In fact, there's no denying the quality of any of the recent Austen productions. They are good in every sense: well-made, well-acted, clean, fun, and for the most part, undemanding. Literate viewers can cull more from the films -- Austen's biting wit comes through in each, and there are keen observations about the nature of society and the role of women therein. But, all things considered, which adaptation is the best? (This, of course, is a distinctly different question than "which novel is the best?" I will not attempt to address that query here.)
Of the seven I've seen, my least favorite is the 1940 big screen Pride and Prejudice, the first movie to be made from a Jane Austen novel. The film is extremely uneven, much of Austen's wit is lost, and there's an understandably rushed feel to the entire production (which has a running length of just under two hours). Laurence Olivier makes a capable (if not charismatic) Darcy, but I never bought Greer Garson as Lizzie. The motion picture is passable, if you're in the right mood, but it almost works better as a lampoon of Austen than as a serious adaptation.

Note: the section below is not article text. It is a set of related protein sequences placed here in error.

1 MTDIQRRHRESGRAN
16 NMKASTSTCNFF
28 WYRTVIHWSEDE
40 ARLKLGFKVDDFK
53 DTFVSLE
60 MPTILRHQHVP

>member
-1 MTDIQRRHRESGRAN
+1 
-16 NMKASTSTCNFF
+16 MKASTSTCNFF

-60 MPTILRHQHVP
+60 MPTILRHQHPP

vSecond from the bottom is last year's Clueless, which, despite its interesting twist on the story, struck me as rather shallow. It's a fun movie, but, in my opinion, somewhat overrated. Alicia Silverstone shines as the heroine, but the inherent cleverness of transposing Austen's original setting to something more modern wears out after roughly thirty minutes. Part of the fun for Austen fans, I suppose, is identifying all the changes made to the story and characters, and whether the alterations remain faithful to the spirit of the original